One of the best ways to reduce your risk of injury as a runner is to strength train, which has been shown to reduce the risk of developing an injury during sport by a third and the risk of an overuse injury by half (1). Strength training, when combined with power training, can also can also improve VO2 max and improve running economy by 4% (2,3,5) (which can translate into faster times). Running economy and VO2 max are considered to be the most important determining factors in running performance (2), so something that significantly improves both, I feel, is to be taken seriously!
It is a commonly held belief that strength and power training for runners and endurance athletes should be low load, high rep training as this is thought of as ‘strength endurance’. However, a number of recent studies have demonstrated that actually the act of running itself is an endurance exercise, and runners benefit more from heavier and more explosive strength training (2,3,5).
The proposed mechanisms by which this may happen are outlined in the Beattie study (2). A brief outline, from what I understood from the study, is as follows:
The paper includes the exact program these runners underwent. If you don’t want to read it, basically, the program consisted of heavy back squats; deadlifts; RDLs; step ups; and lunges; as well as explosive power training including jump squats with 20% 1RM load; drop/depth jumps (drop down from a height then immediately jump as high as possible); and fast continuous jumps.
It was interesting to note that in this study, and seemingly has been a finding in others before it, despite doing 40 weeks of heavy strength training, these elite runners were able to build strength by 25%, but there was NO muscle hypertrophy (meaning they did not gain ANY muscle). I was very very surprised by this. I have definitely had clients and friends who have taken up a more cardio dominant type of exercise (for example, swimming) and experienced hypertrophy, so I read further to find out how this may have been the case.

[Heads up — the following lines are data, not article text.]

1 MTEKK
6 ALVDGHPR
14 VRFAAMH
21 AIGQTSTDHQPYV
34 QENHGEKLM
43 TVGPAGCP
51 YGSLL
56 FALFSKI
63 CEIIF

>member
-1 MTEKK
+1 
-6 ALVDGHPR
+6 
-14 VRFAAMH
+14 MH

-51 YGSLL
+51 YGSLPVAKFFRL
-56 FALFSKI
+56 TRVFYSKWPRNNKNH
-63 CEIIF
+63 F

My research found another study that indicated aerobic exercise can induce hypertrophy (4). This was, however, in untrained individuals to who then took up aerobic exercising 5 days a week. Untrained individuals are quite different to highly trained individuals in terms of their response to exercise - it is much easier to gain muscle for people who have no significant recent training history. So that could explain why taking up swimming, for example, when you aren’t normally a swimmer may ‘beef up’ your upper body; whereas an endurance runner doing 5+ hours running a week and has been for years is unlikely to create any significant muscle mass gain.
What does all this mean? If you’re a runner and you’re interested in strength training, but worried about getting big muscles from it which may hinder performance, its unlikely to happen if you’re quite a serious endurance runner. Of course, everyone responds differently to exercise and different training stimuli, so it makes sense if you are considering taking up strength training and you don’t want to build muscle, you might monitor this using a body composition scan periodically.
I also looked at this from another perspective, thinking about my very enthusiastic exercising friends who are aiming to build muscle whilst simultaneously doing loads of cardio. I wonder where the limit exists for being able to do a substantial amount of cardio and still hope to build muscle. There must be a point at which both are possible, but it obviously depends on the type of weight training; type and duration of cardio; training history; and individual genetics, etc. But it is something to consider for yourself, or if you’re a trainer a point to consider with your clients, as to whether you may be accidentally getting no where by training too much of two conflicting exercise types. It does not appear that high intensity, short bouts of cardio exercise have the same dampening effect on hypertrophy (though I’m sure if you did ENOUGH of it then it could).
Interested? If you haven’t done strength training before, I strongly recommend finding a strength and conditioning coach, personal trainer, exercise physiologist or physiotherapist with adequate background in strength training to help you to get started safely.